The Period of PURPLE Crying

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A report published last month found that child abuse rates have increased in association with the economic hardships in the United States.1 Specifically, the rate of abusive head trauma increased significantly in 3 study locations during the economic recession compared with the rate in these areas before the recession. Economic hardship is felt to be a source of stress in many households, which then can serve as a trigger for child abuse. During the week in which this report surfaced, I coincidentally attended a Grand Rounds about head injury prevention. It was here that I first heard the term "period of PURPLE crying."

PURPLE crying is not something that Barney the Dinosaur does when he is sad. It is an acronym that describes normal crying that all infants do. It also is a potential trigger for parental stress. Each letter in PURPLE represents a characteristic of this familiar type of crying:

P = peak of crying.

U = unexpected.

R = resists soothing.

P = pain-like face.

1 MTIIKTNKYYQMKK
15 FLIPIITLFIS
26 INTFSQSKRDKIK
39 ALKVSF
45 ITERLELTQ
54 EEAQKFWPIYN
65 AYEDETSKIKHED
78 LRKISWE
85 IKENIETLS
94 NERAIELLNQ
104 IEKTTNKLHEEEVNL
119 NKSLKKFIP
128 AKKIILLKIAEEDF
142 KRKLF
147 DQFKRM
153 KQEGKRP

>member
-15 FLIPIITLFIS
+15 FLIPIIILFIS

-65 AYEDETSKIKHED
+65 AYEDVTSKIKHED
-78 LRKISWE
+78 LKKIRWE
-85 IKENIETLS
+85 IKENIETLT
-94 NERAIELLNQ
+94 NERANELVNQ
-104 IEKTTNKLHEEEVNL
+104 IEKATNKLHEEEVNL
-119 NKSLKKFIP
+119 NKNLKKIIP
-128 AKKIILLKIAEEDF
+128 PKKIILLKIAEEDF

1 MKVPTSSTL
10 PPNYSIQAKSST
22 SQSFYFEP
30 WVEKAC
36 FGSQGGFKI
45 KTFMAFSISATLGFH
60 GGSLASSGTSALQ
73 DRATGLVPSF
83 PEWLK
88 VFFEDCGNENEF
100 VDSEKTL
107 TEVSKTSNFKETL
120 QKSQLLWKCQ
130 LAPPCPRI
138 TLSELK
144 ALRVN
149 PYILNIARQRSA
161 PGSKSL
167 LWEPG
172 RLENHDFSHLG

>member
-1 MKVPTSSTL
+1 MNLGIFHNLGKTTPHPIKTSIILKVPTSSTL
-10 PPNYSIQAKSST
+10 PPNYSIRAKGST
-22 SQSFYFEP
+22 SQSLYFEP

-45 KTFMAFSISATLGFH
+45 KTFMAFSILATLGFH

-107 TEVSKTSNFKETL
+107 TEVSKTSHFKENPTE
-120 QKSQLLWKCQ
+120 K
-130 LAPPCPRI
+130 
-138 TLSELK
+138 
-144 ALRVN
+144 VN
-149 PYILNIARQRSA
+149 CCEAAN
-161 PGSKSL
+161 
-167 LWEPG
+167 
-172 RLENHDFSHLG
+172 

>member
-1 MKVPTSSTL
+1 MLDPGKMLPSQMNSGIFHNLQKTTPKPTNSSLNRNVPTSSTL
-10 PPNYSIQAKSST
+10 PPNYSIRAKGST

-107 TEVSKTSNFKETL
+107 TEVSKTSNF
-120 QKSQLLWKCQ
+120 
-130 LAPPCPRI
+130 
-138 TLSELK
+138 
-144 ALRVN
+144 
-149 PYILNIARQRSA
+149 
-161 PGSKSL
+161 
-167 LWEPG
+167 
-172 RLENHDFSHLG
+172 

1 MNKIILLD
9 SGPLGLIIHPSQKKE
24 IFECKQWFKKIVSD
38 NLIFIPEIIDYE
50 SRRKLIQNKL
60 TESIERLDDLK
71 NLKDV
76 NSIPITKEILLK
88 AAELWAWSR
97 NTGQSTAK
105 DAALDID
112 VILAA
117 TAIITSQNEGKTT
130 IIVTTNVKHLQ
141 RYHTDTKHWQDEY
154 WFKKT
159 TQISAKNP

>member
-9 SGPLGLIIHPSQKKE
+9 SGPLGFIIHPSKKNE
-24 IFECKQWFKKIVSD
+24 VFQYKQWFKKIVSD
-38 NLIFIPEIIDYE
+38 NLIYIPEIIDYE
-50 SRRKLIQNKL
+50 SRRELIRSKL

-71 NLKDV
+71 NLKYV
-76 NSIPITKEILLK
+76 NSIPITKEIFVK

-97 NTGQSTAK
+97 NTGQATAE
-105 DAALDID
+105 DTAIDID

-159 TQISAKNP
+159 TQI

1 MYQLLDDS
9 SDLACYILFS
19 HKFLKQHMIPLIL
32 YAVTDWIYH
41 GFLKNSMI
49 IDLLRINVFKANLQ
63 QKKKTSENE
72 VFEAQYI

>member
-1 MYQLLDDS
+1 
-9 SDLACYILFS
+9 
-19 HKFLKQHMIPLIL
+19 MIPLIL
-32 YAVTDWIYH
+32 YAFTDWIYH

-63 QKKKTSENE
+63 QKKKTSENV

L = long-lasting.

E = evening occurrence.2

PURPLE crying sounds a lot like colic—a frustrating condition for parents to experience and for pediatricians to explain or treat. In the children's hospital where I work, new parents are provided educational materials about PURPLE crying and how to deal with it. Providing parents with this information can help reassure them that PURPLE crying is normal for all babies. The coping mechanisms described for this extremely trying yet normal process may prevent child injury. I recommend that those who care for newborns provide this education to their patients' parents or caregivers, if a preventive measure like this is not already in place in one's practice.